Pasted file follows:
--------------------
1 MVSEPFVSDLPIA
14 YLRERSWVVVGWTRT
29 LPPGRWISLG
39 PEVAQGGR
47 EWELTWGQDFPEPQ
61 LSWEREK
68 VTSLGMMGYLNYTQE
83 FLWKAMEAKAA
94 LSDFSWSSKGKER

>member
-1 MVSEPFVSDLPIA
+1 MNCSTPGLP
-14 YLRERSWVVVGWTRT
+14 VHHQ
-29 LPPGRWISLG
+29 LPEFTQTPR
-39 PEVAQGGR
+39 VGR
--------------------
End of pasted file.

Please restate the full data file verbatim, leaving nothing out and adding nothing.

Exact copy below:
1 MVSEPFVSDLPIA
14 YLRERSWVVVGWTRT
29 LPPGRWISLG
39 PEVAQGGR
47 EWELTWGQDFPEPQ
61 LSWEREK
68 VTSLGMMGYLNYTQE
83 FLWKAMEAKAA
94 LSDFSWSSKGKER

>member
-1 MVSEPFVSDLPIA
+1 MNCSTPGLP
-14 YLRERSWVVVGWTRT
+14 VHHQ
-29 LPPGRWISLG
+29 LPEFTQTPR
-39 PEVAQGGR
+39 VGR